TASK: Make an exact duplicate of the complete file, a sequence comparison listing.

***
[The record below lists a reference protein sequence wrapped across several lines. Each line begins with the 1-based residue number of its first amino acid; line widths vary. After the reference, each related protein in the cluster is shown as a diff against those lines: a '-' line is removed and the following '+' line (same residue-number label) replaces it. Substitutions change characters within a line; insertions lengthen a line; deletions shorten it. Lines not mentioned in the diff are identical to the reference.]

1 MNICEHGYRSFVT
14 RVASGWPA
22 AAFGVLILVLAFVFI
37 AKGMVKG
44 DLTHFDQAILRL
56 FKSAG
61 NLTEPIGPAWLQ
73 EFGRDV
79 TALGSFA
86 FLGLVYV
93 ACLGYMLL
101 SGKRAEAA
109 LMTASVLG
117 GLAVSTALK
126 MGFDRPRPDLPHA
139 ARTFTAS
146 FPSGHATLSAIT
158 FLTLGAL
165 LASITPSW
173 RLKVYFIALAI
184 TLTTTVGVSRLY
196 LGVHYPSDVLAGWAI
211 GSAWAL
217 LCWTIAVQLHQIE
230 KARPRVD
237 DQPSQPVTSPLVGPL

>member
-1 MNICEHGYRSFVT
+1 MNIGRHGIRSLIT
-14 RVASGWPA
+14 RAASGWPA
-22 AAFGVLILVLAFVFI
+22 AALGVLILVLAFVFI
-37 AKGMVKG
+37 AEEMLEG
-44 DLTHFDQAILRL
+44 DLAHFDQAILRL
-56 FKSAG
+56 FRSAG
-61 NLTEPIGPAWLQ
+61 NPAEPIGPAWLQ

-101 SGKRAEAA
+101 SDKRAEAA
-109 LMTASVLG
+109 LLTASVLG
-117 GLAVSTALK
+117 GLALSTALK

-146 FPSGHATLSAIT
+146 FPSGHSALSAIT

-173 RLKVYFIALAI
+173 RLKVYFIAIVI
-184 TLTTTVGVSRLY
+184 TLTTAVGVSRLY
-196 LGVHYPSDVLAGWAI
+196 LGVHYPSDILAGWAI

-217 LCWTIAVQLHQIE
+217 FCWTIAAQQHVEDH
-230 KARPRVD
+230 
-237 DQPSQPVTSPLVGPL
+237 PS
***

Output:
[The record below lists a reference protein sequence wrapped across several lines. Each line begins with the 1-based residue number of its first amino acid; line widths vary. After the reference, each related protein in the cluster is shown as a diff against those lines: a '-' line is removed and the following '+' line (same residue-number label) replaces it. Substitutions change characters within a line; insertions lengthen a line; deletions shorten it. Lines not mentioned in the diff are identical to the reference.]

1 MNICEHGYRSFVT
14 RVASGWPA
22 AAFGVLILVLAFVFI
37 AKGMVKG
44 DLTHFDQAILRL
56 FKSAG
61 NLTEPIGPAWLQ
73 EFGRDV
79 TALGSFA
86 FLGLVYV
93 ACLGYMLL
101 SGKRAEAA
109 LMTASVLG
117 GLAVSTALK
126 MGFDRPRPDLPHA
139 ARTFTAS
146 FPSGHATLSAIT
158 FLTLGAL
165 LASITPSW
173 RLKVYFIALAI
184 TLTTTVGVSRLY
196 LGVHYPSDVLAGWAI
211 GSAWAL
217 LCWTIAVQLHQIE
230 KARPRVD
237 DQPSQPVTSPLVGPL

>member
-1 MNICEHGYRSFVT
+1 MNIGRHGIRSLIT
-14 RVASGWPA
+14 RAASGWPA
-22 AAFGVLILVLAFVFI
+22 AALGVLILVLAFVFI
-37 AKGMVKG
+37 AEEMLEG
-44 DLTHFDQAILRL
+44 DLAHFDQAILRL
-56 FKSAG
+56 FRSAG
-61 NLTEPIGPAWLQ
+61 NPAEPIGPAWLQ

-101 SGKRAEAA
+101 SDKRAEAA
-109 LMTASVLG
+109 LLTASVLG
-117 GLAVSTALK
+117 GLALSTALK

-146 FPSGHATLSAIT
+146 FPSGHSALSAIT

-173 RLKVYFIALAI
+173 RLKVYFIAIVI
-184 TLTTTVGVSRLY
+184 TLTTAVGVSRLY
-196 LGVHYPSDVLAGWAI
+196 LGVHYPSDILAGWAI

-217 LCWTIAVQLHQIE
+217 FCWTIAAQQHVEDH
-230 KARPRVD
+230 
-237 DQPSQPVTSPLVGPL
+237 PS